- Using civil lawsuits to obtain reparation for survivors of human rights abuses and to challenge the impunity of their abusers.
Theme 3: Challenges of Access, Credibility, Contradictions and Structures:
In the area of challenges, ideas covered were related to how human rights professionals can gain access to law enforcement structures and trainees and what makes human rights professionals credible in the eyes of law enforcement when they provide training. In that context the following topics were covered:
- Real and useful access may happen where there are truly motivated officers and structures for reforms concerning policing and human rights.
- Support of human rights issues can be a mixture of external and internal pressure.
- Incentives can be very useful for police officers to respect human rights.
- The need to inform LEOs that violators of human rights will not be supported by their superiors when they become disclosed.
- State security (war against terrorism) is a concept that can entail human rights abuses in many countries worldwide.
- It is critical to have a sound understanding of what policing is all about.
Theme 4: Concerns of Law Enforcement Officers Themselves:
This theme focused on concerns of law enforcement officers themselves, taking in account their rights, and how are concerns and rights of individual law enforcement officers regarding such areas as pay, time-off, working conditions, equipment, disciplinary actions and grievance procedures, etc., addressed in trainings. The following issues were discussed:
- Training can explore the ethical structure of law enforcement practice.
- Addressing traumatic stress and burnout issues.
- Law enforcement officers’ entitlement to get fully paid holidays and vacations.
- The effect of over work and poor conditions on LEOs attitudes and performance.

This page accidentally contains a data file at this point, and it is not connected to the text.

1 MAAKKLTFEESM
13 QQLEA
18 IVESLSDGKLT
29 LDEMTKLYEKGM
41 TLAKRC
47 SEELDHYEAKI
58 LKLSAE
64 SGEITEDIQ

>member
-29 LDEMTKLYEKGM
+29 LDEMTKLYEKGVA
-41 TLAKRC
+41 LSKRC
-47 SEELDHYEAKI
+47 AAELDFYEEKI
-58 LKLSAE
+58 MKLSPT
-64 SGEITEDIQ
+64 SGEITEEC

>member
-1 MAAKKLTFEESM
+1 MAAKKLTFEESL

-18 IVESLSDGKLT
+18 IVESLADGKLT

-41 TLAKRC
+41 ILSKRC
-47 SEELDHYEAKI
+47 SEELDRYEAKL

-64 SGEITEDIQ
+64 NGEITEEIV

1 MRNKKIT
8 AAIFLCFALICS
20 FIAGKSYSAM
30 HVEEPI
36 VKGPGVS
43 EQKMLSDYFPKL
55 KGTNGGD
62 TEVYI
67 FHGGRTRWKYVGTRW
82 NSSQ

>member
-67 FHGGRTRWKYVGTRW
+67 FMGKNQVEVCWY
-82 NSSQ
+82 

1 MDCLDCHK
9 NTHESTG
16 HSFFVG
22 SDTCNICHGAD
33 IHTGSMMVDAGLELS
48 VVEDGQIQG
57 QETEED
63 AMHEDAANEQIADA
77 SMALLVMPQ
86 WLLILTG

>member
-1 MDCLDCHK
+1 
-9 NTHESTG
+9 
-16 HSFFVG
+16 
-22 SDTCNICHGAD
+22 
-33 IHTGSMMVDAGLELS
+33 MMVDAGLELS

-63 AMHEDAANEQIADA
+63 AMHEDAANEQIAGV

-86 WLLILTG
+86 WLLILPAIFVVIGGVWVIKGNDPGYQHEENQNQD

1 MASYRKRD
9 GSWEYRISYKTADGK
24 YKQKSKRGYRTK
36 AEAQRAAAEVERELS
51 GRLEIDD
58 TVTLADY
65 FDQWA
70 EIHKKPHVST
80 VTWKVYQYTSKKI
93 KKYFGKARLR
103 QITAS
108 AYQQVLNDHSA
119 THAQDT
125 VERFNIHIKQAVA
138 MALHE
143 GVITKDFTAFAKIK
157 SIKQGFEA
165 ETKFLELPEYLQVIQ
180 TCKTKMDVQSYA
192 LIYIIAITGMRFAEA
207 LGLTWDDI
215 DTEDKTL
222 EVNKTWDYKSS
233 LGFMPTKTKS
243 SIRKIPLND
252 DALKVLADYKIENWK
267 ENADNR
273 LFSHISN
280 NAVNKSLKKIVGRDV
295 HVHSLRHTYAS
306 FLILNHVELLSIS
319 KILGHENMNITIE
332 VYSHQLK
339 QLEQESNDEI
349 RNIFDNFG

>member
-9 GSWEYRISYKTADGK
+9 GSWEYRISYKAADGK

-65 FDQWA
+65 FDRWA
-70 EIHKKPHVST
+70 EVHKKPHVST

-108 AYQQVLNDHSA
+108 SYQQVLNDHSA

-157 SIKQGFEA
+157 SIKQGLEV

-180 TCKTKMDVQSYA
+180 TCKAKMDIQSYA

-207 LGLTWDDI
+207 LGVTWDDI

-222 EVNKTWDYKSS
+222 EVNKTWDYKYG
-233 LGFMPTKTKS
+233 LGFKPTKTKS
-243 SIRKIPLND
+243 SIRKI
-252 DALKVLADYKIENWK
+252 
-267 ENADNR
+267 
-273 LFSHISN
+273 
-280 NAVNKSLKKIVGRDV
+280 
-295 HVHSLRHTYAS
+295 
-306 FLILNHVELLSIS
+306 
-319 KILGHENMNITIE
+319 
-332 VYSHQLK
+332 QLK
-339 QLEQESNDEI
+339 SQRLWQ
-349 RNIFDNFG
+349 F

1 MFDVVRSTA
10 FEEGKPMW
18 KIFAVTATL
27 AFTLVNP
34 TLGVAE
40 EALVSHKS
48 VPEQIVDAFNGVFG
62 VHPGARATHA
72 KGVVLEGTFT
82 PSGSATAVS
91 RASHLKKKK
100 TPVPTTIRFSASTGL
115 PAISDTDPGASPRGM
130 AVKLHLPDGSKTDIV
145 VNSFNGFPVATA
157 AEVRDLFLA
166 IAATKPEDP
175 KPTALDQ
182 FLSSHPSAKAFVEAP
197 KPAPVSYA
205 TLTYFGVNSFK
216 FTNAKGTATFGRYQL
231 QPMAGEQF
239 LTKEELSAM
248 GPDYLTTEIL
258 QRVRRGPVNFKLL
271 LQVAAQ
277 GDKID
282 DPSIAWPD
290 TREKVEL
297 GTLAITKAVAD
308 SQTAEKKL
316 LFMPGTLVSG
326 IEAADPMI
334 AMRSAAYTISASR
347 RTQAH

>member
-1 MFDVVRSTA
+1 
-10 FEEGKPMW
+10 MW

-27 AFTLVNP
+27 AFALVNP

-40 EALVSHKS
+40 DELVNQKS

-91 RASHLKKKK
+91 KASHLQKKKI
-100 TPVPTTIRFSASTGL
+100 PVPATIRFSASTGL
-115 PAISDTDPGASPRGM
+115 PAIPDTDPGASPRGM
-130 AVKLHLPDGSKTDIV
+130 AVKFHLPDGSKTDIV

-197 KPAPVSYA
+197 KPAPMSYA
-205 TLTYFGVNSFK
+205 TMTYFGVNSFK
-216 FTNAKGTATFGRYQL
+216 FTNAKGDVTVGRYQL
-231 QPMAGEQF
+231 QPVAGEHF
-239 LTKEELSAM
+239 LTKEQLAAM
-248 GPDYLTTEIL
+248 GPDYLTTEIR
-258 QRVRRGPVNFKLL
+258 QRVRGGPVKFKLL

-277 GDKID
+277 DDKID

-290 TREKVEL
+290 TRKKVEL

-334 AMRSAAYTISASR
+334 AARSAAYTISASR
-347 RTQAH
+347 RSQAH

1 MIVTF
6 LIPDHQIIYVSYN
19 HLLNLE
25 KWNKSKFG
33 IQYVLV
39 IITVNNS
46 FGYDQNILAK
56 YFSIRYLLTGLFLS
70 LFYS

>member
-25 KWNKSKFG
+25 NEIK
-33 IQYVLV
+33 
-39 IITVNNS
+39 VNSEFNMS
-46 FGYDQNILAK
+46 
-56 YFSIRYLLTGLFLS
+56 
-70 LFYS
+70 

- The need to be training new police officers in healthy coping and positive resilience.
- Importance of the human rights of police to promote well being and reinforce a culture supportive of human rights within police agencies.
Theme 5: Stories of Impact and Effectiveness
In this theme the dialogue shared stories, questions, ideas, and experiences regarding impact and effectiveness of human rights training and education initiatives to make a difference and what was useful in helping to identify impact and effectiveness, and mentioning stories of success in preventing ill-treatment and torture. In this respect several ideas were presented:
- The significance of trying to measure the impact of training on LEOs.
- Human Rights training can be more effective when conducted within a decision-making level of officials.
- Successful tactic was encouraging LEOs to learn by teaching.
- Media is effective in supporting training in human rights.
- The definition of torture, Torture and ill treatment are not the same.
- Government obligations to protect its citizens and/or those in its borders.
Useful resource links related to the themes discussed:
- Video: Community Oriented Policing in Bangladesh implemented by The Asia Foundation
- Article: The Human Rights of Police Under the International System for the Protection of Human Rights
- Police Tactics as Protests: Monitoring how well police comply with training In Australia
- Difficulties faced when activists use the courts to pursue their legal rights under civil law
- Discussion Tools: A police and human rights trainer's manual: 15 ideas to encourage police officers
- Government-imposed restrictions on access by journalists and humanitarian workers:
- Article: Australia's Papua stance not helping Indonesian democrats
- Press Statement of the Special Representative of the Secretary General on the Situation of Human Rights Defenders, Ms Hina Jilani, concluding her visit to Indonesia
- Article: Indonesia: Violence and Political Impasse in Papua
- Learning the art of policing: